The return of the Emma from Kangaroo Island also brings them the sad news that the two missing men cannot be found. No-one can quite discover why the group separated, but rumours of an argument are prevalent.  Mary Thomas has the ‘painful task’ of advising young Osborne’s father of his fate, and she approaches the task with great sensitivity, arranging for their agent in London to break the news to him in person and ‘by degrees’. It is a melancholy week for all in the settlement.

At sea

As all in the settlement watch eagerly for the long-anticipated arrival of the Governor, the Buffalo continues its stately progress across the ocean. On 11 December it passes Cape Chatham on the coast of Western Australia. George Stevenson is now openly contemptuous of Hindmarsh, as governor and as captain, losing no opportunity to disparage his judgement and his seamanship. Now that they are so close to their destination, Hindmarsh’s slow but steady approach seems to irritate Stevenson even more. He does however have an interesting conversation with a poor Scottish emigrant, whose kindly views on future relations with the Aborigines meet with his approval. In these and other views Stevenson is something of a radical, even while he remains typical of his class in other ways.


Journals from passengers at sea:

Week 42: Numeracy Onboard

Over the past eight months we have read many journal entries, diaries and letters describing the experiences, thoughts, ideas and feelings of those onboard the nine ships. We have followed the authors…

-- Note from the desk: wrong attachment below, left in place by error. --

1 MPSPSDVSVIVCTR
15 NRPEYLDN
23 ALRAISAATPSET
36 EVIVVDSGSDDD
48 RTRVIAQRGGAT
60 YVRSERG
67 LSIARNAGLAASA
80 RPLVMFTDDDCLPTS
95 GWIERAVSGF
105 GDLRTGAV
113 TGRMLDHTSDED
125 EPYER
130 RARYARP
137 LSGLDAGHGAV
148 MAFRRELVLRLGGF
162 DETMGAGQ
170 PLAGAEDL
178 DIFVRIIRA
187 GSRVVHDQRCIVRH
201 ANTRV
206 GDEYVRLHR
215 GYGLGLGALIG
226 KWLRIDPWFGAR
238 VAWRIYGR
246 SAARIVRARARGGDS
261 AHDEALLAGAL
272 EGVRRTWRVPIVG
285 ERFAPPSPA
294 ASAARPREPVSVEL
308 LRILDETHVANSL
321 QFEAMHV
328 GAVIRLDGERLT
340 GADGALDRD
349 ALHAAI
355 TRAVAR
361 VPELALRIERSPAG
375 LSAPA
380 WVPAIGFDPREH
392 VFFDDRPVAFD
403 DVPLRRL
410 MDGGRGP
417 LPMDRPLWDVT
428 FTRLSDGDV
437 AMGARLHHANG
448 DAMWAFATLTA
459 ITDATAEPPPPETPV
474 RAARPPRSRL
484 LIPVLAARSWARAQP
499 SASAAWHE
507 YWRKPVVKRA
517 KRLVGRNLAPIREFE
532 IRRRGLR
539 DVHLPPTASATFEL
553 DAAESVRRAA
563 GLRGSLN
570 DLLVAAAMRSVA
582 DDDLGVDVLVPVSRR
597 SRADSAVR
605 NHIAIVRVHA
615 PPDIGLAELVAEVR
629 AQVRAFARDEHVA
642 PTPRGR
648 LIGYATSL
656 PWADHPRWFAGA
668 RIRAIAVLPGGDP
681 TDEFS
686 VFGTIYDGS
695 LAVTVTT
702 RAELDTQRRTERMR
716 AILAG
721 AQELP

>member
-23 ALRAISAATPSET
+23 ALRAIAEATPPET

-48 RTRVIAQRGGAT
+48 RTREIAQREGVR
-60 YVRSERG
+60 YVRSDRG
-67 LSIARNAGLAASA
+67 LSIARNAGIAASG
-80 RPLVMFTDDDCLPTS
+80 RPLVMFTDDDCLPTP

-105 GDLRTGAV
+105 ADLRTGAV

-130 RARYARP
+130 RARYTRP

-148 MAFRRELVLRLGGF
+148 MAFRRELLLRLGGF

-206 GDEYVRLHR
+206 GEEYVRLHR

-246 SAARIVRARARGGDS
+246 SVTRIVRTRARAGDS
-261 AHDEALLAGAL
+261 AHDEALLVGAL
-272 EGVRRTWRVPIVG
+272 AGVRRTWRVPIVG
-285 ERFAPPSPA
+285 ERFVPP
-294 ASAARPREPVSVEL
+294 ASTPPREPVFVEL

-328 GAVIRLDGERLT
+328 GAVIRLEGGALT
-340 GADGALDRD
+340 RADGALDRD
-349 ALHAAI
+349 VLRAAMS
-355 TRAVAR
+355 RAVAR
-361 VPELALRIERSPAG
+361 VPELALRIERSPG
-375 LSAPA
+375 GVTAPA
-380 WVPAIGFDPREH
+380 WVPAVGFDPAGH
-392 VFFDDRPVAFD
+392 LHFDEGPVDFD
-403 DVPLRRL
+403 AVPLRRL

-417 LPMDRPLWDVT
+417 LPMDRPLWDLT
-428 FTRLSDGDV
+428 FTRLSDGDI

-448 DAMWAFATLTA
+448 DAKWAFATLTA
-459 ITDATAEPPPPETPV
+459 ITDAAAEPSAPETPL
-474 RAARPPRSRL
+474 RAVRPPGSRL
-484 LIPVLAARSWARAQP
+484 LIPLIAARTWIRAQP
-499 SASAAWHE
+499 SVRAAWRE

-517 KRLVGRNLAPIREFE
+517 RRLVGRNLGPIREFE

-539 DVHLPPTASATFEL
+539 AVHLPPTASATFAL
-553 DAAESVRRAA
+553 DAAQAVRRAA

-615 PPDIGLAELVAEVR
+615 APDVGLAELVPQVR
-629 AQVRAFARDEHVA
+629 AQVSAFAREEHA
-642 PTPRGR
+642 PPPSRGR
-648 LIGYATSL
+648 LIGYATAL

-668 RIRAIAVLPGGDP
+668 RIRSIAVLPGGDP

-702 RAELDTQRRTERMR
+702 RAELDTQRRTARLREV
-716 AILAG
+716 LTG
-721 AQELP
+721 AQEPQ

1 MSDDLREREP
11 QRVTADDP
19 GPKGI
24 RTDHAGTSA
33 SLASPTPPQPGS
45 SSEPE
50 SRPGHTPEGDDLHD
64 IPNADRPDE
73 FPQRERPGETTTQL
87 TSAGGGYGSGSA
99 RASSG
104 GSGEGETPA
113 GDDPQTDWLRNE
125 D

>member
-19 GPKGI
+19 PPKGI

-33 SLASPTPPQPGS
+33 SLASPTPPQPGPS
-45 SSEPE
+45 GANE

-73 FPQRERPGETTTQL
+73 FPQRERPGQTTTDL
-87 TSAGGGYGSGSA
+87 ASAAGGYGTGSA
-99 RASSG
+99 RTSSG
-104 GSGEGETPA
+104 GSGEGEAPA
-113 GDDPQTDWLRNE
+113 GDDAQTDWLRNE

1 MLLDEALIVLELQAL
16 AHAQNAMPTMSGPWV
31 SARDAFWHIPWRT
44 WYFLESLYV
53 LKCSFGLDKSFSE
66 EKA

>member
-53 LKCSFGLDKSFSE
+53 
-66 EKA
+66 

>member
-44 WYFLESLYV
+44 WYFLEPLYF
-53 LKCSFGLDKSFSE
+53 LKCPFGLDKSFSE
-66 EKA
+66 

[ Read the full journal extract ]


Week 25 – The demon drink

[ | | | | | | | | | | | | | | | | | | | | , on board the | | | | | | | | wrote.]

On land It is one week into the grand experiment of colonisation and things are not going well at Nepean Bay. Samuel Stephens and Captains Morgan and Ross have their hands full, with both the company …

[ Read the full journal extract ]


Week 20 – infectious disease

[ | | | | | | | | | | , on board the | | | | | | wrote.]

The Duke of York is now in the Southern Ocean, making good progress. It is Captain Morgan’s wife’s birthday and he reflects endearingly on his love for her and his happiness in the married state….

[ Read the full journal extract ]


Week 14 – steady progress

[ | | | | | | | | | , on board the | | | | | wrote.]

All six ships are making steady progress, sailing south in the Atlantic. The weather is fine and conditions pleasant, but relations on board the John Pirie and the Cygnet are tense. On the John Pirie …

[ Read the full journal extract ]


Week 13 – tensions reach breaking point

[ | | | | | | | , on board the | | | | | wrote.]

This week we catch up with the Cygnet as it approaches the Equator. A bout of bad weather has seen many of the passengers sick and conditions below deck are foul. Boyle Travers Finniss is impatient with…

[ Read the full journal extract ]


Week 06 – a ‘perfect Hurricane’

[ | | | | , on board the | | | wrote.]

On 26 March the John Pirie seemed to be making progress, as it finally cleared the English Channel and struck out for the Atlantic Ocean. But just west of the Bay of Biscay the weather worsened…

[ Read the full journal extract ]


Next week

Colonel Light declares his sea duties at an end and prepares to concentrate in earnest on land surveys, while the Buffalo finally sails into Port Lincoln.